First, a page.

• After being accepted into the American dormitory, Jamie repeats this rude rebuttal to a little girl named Nina. In the end, Jamie does end up getting a Hershey bar as a parting gift from Basie.
  • Jerkass: Basie, despite taking care of Jim for the most part, often leans towards this.
  • Madness Mantra: Jim starts repeating "I can bring everyone back...everyone" while he tries in vain to revive the Japanese pilot he befriended.
  • The Medic: Dr. Rawlins, who also tries to act as a Parental Substitute for Jim.
  • Missing Child: Your child is separated from you in the chaos of an invasion, and you spend four years not knowing whether he's alive or dead. Even if he survives, having your child taken and living through such trauma and suffering would be awful.
  • Opening Crawl: The film opens with exposition in the form of text scrolling across the screen.
  • Orchestral Bombing: Complete with a score by John Williams.
  • Proud Warrior Race: Jim seems to view the Japanese as being something of this, and certainly the Japanese see themselves as this, but for the most part we see Japanese guards beating unarmed prisoners.
  • Ransacked Room: Jim entering the mother's bedroom after it was raided.
  • Refuge in Audacity: On the way to Lunghua Civilian Assembly Camp, Jim slaps the Japanese soldier driving the truck. And gets away with it, despite being a powerless POW boy. The look on the Japanese man's face is priceless.
  • The Scrounger: As time goes on, Jim acquires scrounger skills from Basie, an American sailor and master scrounger.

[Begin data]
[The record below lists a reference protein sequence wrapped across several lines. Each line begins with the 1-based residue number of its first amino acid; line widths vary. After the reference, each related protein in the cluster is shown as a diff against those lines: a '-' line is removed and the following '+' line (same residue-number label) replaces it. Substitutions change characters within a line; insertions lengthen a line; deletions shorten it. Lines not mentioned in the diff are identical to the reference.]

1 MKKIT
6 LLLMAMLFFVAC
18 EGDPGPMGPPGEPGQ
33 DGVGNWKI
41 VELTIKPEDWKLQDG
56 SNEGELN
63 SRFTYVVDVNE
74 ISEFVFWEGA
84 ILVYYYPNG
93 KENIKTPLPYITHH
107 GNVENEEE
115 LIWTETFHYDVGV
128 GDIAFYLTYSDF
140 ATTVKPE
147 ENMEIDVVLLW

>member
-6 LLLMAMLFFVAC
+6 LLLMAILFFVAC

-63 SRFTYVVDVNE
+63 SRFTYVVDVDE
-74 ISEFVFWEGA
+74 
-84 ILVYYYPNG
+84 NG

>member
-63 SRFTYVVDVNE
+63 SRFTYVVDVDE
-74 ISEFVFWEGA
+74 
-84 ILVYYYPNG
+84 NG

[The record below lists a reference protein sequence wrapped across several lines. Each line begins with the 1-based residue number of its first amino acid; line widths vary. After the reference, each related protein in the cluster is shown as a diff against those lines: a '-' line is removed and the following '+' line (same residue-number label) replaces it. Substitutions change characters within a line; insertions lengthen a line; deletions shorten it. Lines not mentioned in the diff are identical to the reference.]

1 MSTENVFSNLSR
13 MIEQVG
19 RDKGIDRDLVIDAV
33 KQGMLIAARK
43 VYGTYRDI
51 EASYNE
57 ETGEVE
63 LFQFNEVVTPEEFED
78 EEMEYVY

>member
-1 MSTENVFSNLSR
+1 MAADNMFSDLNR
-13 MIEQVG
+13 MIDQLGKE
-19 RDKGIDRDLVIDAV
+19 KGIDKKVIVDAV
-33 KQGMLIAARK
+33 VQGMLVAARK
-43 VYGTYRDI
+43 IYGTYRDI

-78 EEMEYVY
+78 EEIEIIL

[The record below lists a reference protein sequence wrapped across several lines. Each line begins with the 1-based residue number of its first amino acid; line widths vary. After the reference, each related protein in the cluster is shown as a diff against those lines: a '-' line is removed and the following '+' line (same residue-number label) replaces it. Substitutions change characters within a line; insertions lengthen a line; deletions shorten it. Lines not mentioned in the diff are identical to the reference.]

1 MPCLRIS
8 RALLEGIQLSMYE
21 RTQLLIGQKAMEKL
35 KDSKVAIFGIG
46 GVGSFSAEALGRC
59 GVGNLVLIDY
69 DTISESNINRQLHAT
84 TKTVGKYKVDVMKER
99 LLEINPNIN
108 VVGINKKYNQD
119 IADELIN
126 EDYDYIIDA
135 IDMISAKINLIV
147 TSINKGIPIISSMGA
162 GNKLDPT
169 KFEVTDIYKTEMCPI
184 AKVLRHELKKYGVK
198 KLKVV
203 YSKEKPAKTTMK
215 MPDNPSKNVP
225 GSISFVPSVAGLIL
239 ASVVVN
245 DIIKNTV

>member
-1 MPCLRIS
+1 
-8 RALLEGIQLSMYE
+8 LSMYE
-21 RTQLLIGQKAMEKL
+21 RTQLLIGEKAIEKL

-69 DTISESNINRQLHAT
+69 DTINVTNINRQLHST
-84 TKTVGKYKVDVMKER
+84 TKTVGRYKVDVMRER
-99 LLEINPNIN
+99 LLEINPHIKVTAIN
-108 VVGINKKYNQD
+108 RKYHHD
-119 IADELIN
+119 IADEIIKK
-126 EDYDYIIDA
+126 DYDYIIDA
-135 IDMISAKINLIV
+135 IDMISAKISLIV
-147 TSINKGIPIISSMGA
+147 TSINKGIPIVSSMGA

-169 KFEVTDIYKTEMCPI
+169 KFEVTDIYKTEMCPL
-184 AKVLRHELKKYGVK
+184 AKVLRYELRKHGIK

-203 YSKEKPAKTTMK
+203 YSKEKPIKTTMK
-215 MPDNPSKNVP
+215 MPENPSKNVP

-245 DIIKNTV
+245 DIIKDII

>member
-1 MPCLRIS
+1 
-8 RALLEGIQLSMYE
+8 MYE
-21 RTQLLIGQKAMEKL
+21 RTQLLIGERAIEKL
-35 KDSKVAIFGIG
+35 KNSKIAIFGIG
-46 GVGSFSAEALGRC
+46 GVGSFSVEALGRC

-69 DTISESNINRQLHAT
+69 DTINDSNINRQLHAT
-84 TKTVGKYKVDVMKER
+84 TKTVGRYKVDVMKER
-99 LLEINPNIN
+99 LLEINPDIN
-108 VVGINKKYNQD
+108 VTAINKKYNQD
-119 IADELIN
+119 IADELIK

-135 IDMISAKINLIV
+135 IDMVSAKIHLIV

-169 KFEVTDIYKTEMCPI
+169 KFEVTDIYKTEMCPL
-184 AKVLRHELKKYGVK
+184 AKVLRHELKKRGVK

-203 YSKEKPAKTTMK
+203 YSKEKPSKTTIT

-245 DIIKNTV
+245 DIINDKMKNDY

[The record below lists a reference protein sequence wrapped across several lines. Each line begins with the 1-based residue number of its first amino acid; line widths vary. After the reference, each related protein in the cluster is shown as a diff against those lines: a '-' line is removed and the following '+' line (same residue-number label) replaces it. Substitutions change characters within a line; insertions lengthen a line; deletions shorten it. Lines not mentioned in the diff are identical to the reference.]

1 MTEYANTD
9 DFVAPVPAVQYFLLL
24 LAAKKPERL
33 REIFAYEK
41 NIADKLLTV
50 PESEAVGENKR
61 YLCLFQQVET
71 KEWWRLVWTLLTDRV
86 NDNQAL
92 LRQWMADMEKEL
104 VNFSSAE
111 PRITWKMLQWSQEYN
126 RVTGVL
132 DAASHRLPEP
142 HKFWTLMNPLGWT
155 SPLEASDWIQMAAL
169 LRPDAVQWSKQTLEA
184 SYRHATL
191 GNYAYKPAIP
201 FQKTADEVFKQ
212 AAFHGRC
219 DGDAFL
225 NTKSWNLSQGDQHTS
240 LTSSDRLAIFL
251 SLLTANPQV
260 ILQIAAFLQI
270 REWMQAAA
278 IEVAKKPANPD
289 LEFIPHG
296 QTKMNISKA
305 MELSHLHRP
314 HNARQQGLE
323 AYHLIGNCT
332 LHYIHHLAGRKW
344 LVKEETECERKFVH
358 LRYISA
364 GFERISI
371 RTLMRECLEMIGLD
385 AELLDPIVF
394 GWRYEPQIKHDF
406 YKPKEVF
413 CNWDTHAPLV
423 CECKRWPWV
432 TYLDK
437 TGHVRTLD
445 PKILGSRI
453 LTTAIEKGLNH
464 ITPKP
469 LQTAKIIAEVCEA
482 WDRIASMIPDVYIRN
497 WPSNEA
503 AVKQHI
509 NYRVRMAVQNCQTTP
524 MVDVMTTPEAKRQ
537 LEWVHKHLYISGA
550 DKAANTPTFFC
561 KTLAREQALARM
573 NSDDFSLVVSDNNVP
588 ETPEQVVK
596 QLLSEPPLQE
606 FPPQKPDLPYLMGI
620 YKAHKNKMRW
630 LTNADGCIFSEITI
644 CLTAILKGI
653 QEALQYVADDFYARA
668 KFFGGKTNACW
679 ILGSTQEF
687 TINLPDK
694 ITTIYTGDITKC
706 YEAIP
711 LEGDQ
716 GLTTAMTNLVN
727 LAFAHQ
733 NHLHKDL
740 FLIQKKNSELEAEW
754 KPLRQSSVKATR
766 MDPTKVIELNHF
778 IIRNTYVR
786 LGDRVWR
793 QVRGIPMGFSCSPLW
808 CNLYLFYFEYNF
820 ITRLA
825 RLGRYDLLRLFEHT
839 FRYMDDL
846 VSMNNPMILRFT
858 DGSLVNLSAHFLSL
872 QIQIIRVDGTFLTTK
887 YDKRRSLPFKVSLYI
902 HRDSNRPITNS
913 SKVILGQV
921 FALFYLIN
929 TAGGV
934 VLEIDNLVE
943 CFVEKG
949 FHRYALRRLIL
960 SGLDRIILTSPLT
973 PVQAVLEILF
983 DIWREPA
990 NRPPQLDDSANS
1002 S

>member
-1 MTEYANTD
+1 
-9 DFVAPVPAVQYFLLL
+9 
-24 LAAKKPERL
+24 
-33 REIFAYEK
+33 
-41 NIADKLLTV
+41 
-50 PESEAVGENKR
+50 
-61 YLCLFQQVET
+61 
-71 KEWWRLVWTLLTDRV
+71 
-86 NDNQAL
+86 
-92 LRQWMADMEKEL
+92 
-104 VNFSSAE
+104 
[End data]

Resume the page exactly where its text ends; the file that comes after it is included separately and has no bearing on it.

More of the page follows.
• Spoiled Brat: Jim starts out as a spoiled little wuss before he takes a level in badass.
  • Spared by the Adaptation: Ambiguously so for Mr. Maxton. In the novel, Maxton wastes away from starvation and exhaustion, Jim stays with him as he dies. The last time Jim sees Maxton in the film, he's alive (though exhausted and frail) and his ultimate fate is left open-ended.
  • Stab the Salad: The Japanese pilot uses his sword to help Jim cut open a mango. Basie doesn't realize this and shoots him.
  • Stuff Blowing Up: Averted for most of the film, but plenty of flashy explosions when it counts, including the distant flash of a nuclear weapon.
  • That Man Is Dead: Subtle example. When Jim tries futilely to revive the kamikaze kid pilot with CPR, he sees himself at the start of the film laying on the ground instead. Who Jim was at the start of the film is never coming back.
  • Thousand-Yard Stare: Jim gives one in the ending since he has lost his innocence and witnessed all the death and violence of the war along with the true colors of someone he once looked up to.
  • Time Skip: In the second half of the movie, it skips from 1941 to 1945.
  • Very Loosely Based on a True Story: The story is semi-autobiographical after all.
  • War Is Hell: The emphasis of the story is on the impact of war on civilians.
  • Weapons Understudies:
    • Postwar Soviet GAZ-69 SUV as an Imperial-era Japanese military vehicle.
    • Same goes for the Zeroes, which are replicas created from T-6 Texan trainers not unlike the ones featured in Tora! Tora! Tora!
  • Where Were Jamie's Parents the Whole Time?: Jamie ends up reuniting with his parents, but no mention is made to where they went to or what they did during the five long years (let alone them coping over Jamie being lost from them) and the book doesn't specify either. In reality, J. G. Ballard's parents were sent to another camp with even worser conditions than the one their son was imprisoned in.
  • Worthy Opponent: Jim salutes and serenades the kamikaze pilots.
  • The X of Y: The Empire of the Sun